Our school children’s indiscipline is a long known fact but one about which the Education Ministry is in a strong denial and defensive mode. Now it is teacher indiscipline. What kind of investigations is the Ministry carrying out?
Are teachers suffering burnout? Are they going bonkers? Many teachers are nowadays going for psychiatric counseling sessions at hospitals. Why?
Have these teachers who are so quick to shoot the words “balik India, balik Cina” been put through Biro Tatanegara brainwashing courses?
Are these teachers members or even active office bearers of political parties? If so, their political ideas are bound to find their way into their duties as teachers. In the 1950s teachers were barred from joining political parties.
After Merdeka they were allowed to and were important political party people especially in the rural areas, since they were the “educated ones”. Then they were again barred from being political party members. This restriction was lifted sometime in 2009 after Barisan Nasional lost its two-thirds majority in 2008.
Education and politics must never mix. Teachers, and in fact, all other government servants also, should never be allowed to join political parties as they have to serve whichever party forms the government.
When government servants are members of political parties, their political ideas and loyalties are sure to find their way into their duties. This may be to the benefit of the political parties, but is certainly detrimental to the national interests. They cannot serve two masters.
The problem is when they are members of the ruling party, they feel they are serving the same master and that it is their duty to implement their political masters’ agendas in the course of their duties.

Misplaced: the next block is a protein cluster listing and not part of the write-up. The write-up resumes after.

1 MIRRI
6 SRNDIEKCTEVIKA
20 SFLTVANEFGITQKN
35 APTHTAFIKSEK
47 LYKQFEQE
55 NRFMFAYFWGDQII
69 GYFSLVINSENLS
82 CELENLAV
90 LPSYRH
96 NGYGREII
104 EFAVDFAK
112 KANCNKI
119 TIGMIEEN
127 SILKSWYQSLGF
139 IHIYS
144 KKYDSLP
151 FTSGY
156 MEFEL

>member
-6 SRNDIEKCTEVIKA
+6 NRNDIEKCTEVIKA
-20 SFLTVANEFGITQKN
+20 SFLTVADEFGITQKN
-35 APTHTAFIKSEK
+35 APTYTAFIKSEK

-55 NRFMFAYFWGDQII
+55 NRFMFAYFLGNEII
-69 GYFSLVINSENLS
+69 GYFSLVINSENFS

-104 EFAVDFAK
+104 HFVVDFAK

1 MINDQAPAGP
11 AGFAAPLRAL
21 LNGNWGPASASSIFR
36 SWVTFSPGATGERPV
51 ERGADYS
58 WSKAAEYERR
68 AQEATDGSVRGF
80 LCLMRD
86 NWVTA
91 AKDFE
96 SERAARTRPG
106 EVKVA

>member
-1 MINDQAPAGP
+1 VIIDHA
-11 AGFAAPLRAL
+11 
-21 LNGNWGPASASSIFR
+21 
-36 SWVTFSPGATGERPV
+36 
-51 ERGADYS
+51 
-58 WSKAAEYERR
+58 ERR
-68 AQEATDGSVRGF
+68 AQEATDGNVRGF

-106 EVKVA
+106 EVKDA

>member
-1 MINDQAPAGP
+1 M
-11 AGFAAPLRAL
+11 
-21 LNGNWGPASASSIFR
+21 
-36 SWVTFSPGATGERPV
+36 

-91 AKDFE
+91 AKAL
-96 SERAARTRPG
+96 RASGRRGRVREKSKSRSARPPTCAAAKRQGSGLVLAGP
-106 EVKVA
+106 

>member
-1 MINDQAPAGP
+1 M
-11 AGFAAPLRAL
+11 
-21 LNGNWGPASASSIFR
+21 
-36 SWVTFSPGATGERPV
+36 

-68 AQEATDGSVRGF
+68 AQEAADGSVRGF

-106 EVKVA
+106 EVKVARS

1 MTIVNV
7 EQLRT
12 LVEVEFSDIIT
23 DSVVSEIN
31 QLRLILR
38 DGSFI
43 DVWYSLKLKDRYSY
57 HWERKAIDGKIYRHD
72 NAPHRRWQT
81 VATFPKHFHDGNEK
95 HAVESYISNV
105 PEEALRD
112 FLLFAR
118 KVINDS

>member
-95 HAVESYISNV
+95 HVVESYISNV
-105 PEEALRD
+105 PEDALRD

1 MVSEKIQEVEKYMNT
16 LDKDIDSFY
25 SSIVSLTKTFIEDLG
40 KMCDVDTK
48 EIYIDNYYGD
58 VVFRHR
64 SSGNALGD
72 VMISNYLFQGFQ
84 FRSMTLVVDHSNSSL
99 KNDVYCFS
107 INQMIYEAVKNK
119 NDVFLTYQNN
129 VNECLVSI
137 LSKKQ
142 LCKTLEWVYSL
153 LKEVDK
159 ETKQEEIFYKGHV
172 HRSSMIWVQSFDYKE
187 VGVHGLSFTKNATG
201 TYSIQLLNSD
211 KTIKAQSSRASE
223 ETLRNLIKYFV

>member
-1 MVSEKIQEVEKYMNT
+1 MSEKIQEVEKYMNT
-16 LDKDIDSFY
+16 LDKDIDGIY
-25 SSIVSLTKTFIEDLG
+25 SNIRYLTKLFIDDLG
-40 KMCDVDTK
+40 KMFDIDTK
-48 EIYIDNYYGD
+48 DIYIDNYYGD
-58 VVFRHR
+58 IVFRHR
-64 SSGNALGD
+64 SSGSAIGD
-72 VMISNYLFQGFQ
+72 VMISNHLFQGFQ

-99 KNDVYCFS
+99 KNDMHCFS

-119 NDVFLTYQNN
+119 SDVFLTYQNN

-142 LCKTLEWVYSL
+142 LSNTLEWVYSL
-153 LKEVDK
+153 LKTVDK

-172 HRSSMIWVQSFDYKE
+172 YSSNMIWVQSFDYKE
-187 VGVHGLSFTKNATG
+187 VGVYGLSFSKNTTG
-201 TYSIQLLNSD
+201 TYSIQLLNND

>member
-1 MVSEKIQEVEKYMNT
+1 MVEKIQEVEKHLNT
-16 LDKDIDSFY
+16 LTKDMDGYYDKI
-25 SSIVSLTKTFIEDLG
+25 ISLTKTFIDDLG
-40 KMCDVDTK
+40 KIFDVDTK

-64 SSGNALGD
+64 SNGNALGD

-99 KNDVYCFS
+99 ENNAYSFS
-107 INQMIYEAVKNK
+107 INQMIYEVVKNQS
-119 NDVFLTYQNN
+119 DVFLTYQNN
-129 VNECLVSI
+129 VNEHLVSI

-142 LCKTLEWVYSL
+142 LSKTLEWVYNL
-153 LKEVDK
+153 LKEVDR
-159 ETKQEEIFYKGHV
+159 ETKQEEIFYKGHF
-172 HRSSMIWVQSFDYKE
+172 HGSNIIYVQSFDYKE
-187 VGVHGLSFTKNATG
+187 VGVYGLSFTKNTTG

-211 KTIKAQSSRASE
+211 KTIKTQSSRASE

In the latest case, i.e of Engku Husain, Parents-Teachers Association president Prof Datuk Ali Hasan is reported to have lambasted teachers who felt it was acceptable to tell students to return to where their ancestors came from. He said "In my opinion they need serious re-training to refresh their minds on acceptable teacher-student behaviour."

Prof Ali went on to say that teachers and educators who were found to racialise education should remember their roles in guiding children. "The spirit of bangsa Malaysia should be inculcated in them, so they will extend it to their students instead of dividing issues racially."
He said that educators who caused racial issues should be dealt with, regardless of position.
Hats off to Prof Ali for his stand. However, he cannot implement it as that is the Education Ministry’s duty. Will the Ministry do it? Will the Ministry’s officers assigned to investigate such incidences present honest findings, or make findings to clear the culprits?
The honesty of in-house investigations is very much in doubt from past experiences. Such investigations should be by neutral parties, for example, Suhakam.
First step therefore, to honestly get to the bottom of the three shows of racism in schools should be to assign the investigative job to an independent panel like Suhakam. In-house investigations are not independent and therefore not acceptable.